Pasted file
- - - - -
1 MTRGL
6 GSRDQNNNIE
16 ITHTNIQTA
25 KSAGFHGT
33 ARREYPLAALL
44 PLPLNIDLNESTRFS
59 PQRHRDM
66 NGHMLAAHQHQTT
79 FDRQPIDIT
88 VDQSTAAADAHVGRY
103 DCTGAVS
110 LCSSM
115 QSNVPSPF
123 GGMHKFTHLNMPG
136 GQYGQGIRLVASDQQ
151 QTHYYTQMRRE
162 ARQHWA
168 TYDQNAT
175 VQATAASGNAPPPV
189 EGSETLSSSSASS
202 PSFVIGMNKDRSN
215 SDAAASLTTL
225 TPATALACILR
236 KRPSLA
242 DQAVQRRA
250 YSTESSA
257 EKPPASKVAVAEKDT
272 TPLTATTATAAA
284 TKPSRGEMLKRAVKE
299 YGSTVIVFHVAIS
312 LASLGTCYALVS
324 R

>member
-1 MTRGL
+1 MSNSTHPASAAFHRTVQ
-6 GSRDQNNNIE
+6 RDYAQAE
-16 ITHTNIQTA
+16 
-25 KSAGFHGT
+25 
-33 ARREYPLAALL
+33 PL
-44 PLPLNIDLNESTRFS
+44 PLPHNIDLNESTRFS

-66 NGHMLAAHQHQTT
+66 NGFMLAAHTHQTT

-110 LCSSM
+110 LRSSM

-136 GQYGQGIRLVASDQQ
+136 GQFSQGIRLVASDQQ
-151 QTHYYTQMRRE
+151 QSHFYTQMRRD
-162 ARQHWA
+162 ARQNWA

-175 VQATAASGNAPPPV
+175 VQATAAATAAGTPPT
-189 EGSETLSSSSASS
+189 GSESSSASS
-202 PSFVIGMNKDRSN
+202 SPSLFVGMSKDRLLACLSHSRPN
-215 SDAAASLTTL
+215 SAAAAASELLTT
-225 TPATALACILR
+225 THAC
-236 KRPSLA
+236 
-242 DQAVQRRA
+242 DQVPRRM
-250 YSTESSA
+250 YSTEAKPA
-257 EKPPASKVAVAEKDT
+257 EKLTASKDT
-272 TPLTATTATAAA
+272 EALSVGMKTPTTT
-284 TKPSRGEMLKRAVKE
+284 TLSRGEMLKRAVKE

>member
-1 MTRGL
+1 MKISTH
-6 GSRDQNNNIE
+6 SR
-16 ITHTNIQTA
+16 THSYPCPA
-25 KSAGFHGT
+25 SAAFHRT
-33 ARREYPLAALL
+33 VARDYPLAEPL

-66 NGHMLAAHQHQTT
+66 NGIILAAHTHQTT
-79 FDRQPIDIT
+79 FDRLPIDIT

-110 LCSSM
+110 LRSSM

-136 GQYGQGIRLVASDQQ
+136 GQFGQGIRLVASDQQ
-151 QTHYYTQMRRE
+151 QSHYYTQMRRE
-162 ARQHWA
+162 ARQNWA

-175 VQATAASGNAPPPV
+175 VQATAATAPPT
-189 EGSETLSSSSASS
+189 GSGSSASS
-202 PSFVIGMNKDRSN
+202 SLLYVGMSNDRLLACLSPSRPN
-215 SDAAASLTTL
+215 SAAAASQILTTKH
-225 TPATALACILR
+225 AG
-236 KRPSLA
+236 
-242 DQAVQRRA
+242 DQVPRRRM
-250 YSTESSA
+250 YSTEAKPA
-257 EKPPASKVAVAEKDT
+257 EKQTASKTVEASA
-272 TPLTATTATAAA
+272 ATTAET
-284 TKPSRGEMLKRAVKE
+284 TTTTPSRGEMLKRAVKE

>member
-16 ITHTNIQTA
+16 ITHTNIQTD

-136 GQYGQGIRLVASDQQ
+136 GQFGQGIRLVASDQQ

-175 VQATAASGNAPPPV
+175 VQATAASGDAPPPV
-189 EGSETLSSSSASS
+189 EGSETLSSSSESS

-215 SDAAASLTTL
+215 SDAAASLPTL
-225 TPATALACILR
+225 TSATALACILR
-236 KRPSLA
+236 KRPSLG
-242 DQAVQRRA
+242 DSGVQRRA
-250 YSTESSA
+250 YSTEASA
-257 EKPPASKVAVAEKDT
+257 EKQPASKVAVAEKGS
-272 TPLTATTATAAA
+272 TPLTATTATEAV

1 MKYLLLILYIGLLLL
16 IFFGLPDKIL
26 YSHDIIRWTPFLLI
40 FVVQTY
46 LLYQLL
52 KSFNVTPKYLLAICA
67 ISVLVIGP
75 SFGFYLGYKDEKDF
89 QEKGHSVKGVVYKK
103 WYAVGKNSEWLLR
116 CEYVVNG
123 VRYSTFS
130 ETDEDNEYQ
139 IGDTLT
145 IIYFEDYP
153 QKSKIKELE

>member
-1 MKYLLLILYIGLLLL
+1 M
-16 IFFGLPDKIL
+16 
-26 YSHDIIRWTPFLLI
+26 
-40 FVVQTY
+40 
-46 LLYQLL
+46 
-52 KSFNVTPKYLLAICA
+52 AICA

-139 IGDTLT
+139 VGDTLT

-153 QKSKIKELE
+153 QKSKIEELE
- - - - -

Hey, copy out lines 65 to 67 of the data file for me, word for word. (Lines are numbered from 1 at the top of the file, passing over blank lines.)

+225 THAC
-236 KRPSLA
+236 